Angling TV presenter Matt Hayes said: "Our seas are fragile ecosystems and the indiscriminate damage meted out by gill nets clearly isn’t sustainable. We are purely custodians of our waters until we pass the baton to the next generation so failure to do the right thing now means we will have failed in our duty. That would be shameful. These new EU proposals on bass fishing, coupled with sensible bag limits, would give the species a chance to thrive and restore balance and sustainability."

The Angling Trust has been working with the tackle trade and with angler charter boat operators to highlight the economic impact of a declining bass fishery with limited opportunities for recreational bass fishing.

Robin Morley, President of the European Fishing Tackle Trade Association (EFTTA) added: “We are working hard with the ATA through the European Angler's Alliance on this very important issue concerning the Bass stocks and totally support the Bass conservation and sustainability initiatives taking place. We stand firmly behind the Angling Trust and BASS campaigns to ensure that our bass stocks are available for enjoyment by recreational anglers and the Commission’s proposals are fully implemented."

Naidre Werner, Chair of the Angling Trades Association UK said: “Diluted policies would jeopardise not just anglers’ sport; they would also affect the livelihoods of charter boat skippers, coastal hotels and B&B’s, tackle shops, tackle manufacturers and all the other industry sectors who rely on plentiful fish stocks and the freedom to catch them.”


Notes

1) The Angling Trust’s Briefing Paper on the 2017 Bass Fishing Opportunities is available HERE.

2) Charter Boat Survey:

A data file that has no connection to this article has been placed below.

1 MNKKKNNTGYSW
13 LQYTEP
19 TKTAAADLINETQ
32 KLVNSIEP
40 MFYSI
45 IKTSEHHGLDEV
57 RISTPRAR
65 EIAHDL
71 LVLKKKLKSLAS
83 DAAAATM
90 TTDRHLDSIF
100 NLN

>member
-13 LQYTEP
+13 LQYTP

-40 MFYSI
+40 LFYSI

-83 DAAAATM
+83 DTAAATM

The survey carried out by the Professional Boatman’s Association (PBA) showed that an estimated £2.87 million is projected to be lost by charter boat businesses, which take anglers to sea to fish recreationally for bass and other species. The losses amount to more than 50 per cent of the total value of commercial bass landings in the UK, with individual charter skippers reporting an average of 22 fewer bookings and losing more than £8,000 in revenues. Summary available HERE.

Press release links here:
• Bass charter fishing fleet calls on Minister to get rid of the bass nets and save livelihoods – www.anglingtrust.net/afairerdeal
•  Recreational angling trade struggles to make ends meet as bass restrictions bite – www.anglingtrust.net/bassrestrictionsbite

3) Watch the EAA's new short film, Sea bass – Crisis, Value, Solution, about the long-term management of bass.

4) The ICES advice for 2017 can be viewed HERE.

5) The petition is available HERE.

6) Sea Angling 2012, the study of Recreational Sea Angling carried out by CEFAS for Defra, shows:

• There are 884,000 sea anglers in England who directly pump £1.23 billion p.a. into the economy (£2.1 billion including induced and indirect impacts).
• 10,400 full time jobs are dependent on sea angling (23,600 jobs including induced and indirect impacts).
• The VAT alone which is collected from sea anglers dwarfs the entire value of all commercial fish landings in England.